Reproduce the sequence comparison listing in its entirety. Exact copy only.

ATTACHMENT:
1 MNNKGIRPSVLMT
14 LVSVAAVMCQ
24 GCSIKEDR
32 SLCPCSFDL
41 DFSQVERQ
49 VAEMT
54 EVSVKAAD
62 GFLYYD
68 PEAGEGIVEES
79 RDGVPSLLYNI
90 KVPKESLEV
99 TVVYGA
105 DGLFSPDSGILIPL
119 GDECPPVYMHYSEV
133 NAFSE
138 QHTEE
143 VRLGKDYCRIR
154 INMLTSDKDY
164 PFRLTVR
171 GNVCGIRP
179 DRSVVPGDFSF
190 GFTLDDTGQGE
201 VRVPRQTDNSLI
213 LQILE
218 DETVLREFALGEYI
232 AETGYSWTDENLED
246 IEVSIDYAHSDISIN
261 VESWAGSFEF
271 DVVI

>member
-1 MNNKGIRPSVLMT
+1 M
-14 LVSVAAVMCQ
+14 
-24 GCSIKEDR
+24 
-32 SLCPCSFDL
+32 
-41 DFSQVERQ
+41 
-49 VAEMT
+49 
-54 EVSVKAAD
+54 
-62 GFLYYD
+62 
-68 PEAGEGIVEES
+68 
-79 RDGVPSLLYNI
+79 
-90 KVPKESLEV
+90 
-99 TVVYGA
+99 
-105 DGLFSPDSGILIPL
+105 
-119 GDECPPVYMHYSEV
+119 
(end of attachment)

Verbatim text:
1 MNNKGIRPSVLMT
14 LVSVAAVMCQ
24 GCSIKEDR
32 SLCPCSFDL
41 DFSQVERQ
49 VAEMT
54 EVSVKAAD
62 GFLYYD
68 PEAGEGIVEES
79 RDGVPSLLYNI
90 KVPKESLEV
99 TVVYGA
105 DGLFSPDSGILIPL
119 GDECPPVYMHYSEV
133 NAFSE
138 QHTEE
143 VRLGKDYCRIR
154 INMLTSDKDY
164 PFRLTVR
171 GNVCGIRP
179 DRSVVPGDFSF
190 GFTLDDTGQGE
201 VRVPRQTDNSLI
213 LQILE
218 DETVLREFALGEYI
232 AETGYSWTDENLED
246 IEVSIDYAHSDISIN
261 VESWAGSFEF
271 DVVI

>member
-1 MNNKGIRPSVLMT
+1 M
-14 LVSVAAVMCQ
+14 
-24 GCSIKEDR
+24 
-32 SLCPCSFDL
+32 
-41 DFSQVERQ
+41 
-49 VAEMT
+49 
-54 EVSVKAAD
+54 
-62 GFLYYD
+62 
-68 PEAGEGIVEES
+68 
-79 RDGVPSLLYNI
+79 
-90 KVPKESLEV
+90 
-99 TVVYGA
+99 
-105 DGLFSPDSGILIPL
+105 
-119 GDECPPVYMHYSEV
+119 